_images/blur.png
  1. Once you have done all of this, you can run Linux terminal within the graphical XFCE shell and execute all commands from it, rather than from a Windows-started Ubuntu terminal. In my case, it looks as follows:
_images/xfce.png
  1. Next, we will install Emacs. It is fairly straightforward and can be done using the instructions given in this article.

    To use Emacs comfortably with Windows-like shortcuts, you will need to enable the Cua mode for it. To enable Cua mode, create the file .emacs in you Linux home folder (i.e., it should be located under ~/.emacs) and add the following lines to it (or just append them to the file if it already exists):

    (cua-mode t)
    (setq cua-auto-tabify-rectangles nil) ;; Don't tabify after rectangle commands
    (transient-mark-mode 1) ;; No region when it is not highlighted
    (setq cua-keep-region-after-copy t) ;; Standard Windows behaviour
    
  2. So far so good, now we have a running Linux and Emacs in it, so it’s time to install OCaml libraries. First, we need to install a number of Linux packages that OCaml needs. Run the following lines from Linux terminal (it can be done both from within graphical shell, or from within a separate Ubuntu terminal run as a Windows applications):

    sudo apt install make m4 gcc pkg-config libx11-dev
    

    Don’t forget to enter the password you’ve created for your Linux account, it might be different from your Windows one. Be patient: installing those packages will take quite some time.

  3. Next, we will install the opam package manager for working with different OCaml libraries. Execute the following lines from Linux terminal:

    sudo add-apt-repository ppa:avsm/ppa
    sudo apt install opam
    opam init -y --compiler=4.09.1 --disable-sandboxing
    eval $(opam env)
    opam install -y dune core batteries utop num menhir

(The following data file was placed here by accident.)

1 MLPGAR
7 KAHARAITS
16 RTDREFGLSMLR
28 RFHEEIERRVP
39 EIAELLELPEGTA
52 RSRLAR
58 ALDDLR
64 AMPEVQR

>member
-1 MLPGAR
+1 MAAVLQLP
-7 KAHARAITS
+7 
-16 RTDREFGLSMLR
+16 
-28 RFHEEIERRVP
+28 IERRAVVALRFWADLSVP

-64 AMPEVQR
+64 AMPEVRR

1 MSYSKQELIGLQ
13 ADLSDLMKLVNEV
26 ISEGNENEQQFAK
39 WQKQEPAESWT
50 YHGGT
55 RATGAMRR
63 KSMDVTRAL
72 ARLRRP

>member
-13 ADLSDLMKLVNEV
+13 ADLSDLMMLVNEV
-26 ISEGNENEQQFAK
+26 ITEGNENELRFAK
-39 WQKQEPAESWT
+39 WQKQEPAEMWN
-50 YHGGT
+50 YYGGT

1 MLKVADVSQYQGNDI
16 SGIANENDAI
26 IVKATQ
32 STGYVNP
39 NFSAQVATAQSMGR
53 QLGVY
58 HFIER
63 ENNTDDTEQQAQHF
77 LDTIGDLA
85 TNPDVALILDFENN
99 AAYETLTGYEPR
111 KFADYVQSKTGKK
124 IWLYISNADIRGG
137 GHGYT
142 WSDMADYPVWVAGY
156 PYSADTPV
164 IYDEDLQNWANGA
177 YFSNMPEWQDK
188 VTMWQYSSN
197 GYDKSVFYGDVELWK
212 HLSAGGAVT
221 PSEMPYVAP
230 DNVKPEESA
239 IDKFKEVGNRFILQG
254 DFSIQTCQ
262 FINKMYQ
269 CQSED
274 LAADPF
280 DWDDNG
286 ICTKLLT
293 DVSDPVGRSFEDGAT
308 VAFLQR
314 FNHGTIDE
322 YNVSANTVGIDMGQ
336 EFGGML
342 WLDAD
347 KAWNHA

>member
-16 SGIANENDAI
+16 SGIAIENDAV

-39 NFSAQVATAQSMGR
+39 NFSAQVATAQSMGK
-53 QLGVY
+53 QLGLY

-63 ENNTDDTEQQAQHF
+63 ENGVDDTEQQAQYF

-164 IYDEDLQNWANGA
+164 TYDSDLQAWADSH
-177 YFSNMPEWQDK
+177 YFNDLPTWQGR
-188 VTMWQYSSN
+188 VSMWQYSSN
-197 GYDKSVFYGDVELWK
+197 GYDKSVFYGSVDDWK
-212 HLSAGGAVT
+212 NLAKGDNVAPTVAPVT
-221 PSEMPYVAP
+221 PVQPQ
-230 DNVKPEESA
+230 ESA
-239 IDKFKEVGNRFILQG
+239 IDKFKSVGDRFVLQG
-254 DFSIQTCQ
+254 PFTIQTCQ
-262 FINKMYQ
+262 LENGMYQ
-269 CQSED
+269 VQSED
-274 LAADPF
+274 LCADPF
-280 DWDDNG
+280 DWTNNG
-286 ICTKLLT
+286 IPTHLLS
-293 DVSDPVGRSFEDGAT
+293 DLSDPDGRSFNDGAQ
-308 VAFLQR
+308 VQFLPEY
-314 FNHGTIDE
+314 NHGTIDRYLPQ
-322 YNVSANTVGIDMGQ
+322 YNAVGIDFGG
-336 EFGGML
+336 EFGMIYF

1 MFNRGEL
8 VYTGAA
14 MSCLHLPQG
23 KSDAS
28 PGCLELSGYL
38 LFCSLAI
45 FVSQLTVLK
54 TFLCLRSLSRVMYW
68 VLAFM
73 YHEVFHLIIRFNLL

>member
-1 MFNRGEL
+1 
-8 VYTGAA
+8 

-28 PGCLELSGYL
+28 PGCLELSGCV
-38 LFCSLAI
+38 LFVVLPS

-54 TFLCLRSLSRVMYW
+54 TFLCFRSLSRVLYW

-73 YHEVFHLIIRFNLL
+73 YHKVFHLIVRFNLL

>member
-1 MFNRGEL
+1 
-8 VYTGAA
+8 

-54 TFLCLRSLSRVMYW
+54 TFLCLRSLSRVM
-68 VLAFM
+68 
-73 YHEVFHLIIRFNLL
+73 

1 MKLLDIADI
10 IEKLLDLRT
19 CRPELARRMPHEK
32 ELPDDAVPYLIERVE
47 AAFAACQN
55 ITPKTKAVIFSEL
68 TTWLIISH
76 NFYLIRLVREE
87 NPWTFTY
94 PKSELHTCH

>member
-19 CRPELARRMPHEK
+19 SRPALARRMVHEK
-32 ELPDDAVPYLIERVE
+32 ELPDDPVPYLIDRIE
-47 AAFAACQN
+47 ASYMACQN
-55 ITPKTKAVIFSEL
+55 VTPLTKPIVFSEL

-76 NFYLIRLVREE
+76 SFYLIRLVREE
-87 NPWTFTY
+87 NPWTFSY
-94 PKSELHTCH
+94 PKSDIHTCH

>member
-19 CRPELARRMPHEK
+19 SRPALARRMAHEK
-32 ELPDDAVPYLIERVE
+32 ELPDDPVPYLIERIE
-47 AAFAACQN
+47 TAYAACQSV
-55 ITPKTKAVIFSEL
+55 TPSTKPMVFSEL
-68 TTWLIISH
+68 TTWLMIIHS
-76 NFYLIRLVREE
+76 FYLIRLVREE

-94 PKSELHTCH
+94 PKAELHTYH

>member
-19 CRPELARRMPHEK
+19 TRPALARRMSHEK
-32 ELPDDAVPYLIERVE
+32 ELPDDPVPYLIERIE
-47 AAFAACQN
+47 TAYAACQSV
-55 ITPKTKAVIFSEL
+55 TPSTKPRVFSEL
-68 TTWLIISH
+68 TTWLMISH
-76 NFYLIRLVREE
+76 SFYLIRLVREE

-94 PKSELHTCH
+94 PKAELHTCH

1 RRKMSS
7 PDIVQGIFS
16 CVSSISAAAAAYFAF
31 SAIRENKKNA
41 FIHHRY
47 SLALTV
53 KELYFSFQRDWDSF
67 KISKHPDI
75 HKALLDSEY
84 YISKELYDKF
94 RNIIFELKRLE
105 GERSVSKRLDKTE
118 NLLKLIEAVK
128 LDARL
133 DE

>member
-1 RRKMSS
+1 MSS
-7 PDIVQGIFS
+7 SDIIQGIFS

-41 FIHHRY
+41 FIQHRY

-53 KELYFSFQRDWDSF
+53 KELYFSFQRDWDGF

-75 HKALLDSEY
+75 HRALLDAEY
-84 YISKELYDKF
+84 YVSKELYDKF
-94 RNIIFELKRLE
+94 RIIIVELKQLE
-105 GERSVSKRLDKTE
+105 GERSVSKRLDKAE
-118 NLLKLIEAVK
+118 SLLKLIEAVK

Once done, add the following line to your ~/.bashrc file:

    eval $(opam env)
    

    After that, close your terminal window and start a new one.

    To check that your OCaml is correctly installed, run ocamlc --version from the terminal. You should get the output 4.09.1, which is the version of the OCaml compiler we have just installed.

  4. We’re nearly there. Now we need to install the OCaml support for Emacs. Execute the following from terminal:

    opam install -y tuareg user-setup merlin
    opam user-setup install
    

    The last touch is to add the code completion feature to Emacs. Open Emacs and execute Alt-X package-list-packages. From the list choose company -> Install -> Yes:

_images/company.png
  1. Add the following lines to your ~/.emacs configuration:

    ; Make company aware of merlin
    (with-eval-after-load 'company
    (add-to-list 'company-backends 'merlin-company-backend))
    ; Enable company on merlin managed buffers
    (add-hook 'merlin-mode-hook 'company-mode)
    

    Some additional information about this Emacs mode can be found here.

  2. You’re good to go. To check your setup, create an OCaml file in Emacs (e.g., a.ml) and try to play with some definitions. The editor should highlight OCaml syntax, compile-time errors, and will suggest options for name auto-completion:

_images/tuareg.png

2.3. Installing OCaml from Scratch on Linux

If you’re using Linux, the setup is similar to the one for Windows 10 WSL described previously. Just follow the points above starting from the step 5. If you’re using a distribution different from Ubuntu, make sure to use the corresponding package manager (instead of apt) to get the system packages in the step 6.

2.4. Installing OCaml from Scratch on Mac OS X

OCaml is well supported in Mac OS X, so the installation process is fairly straightforward.

  1. I suggest to use Aquamacs as an Emacs-like editor for work with OCaml. Please, download and install it.

  2. Install the Homebrew package manager for Mac OS X.

  3. Install the following system packages using Homebrew:

    brew install make m4 gcc pkg-config
    
  4. Next, we will install the opam package manager for installing and maintaining different OCaml libraries. Execute the following lines from the terminal:

    brew install opam
    opam init -y --compiler=4.09.1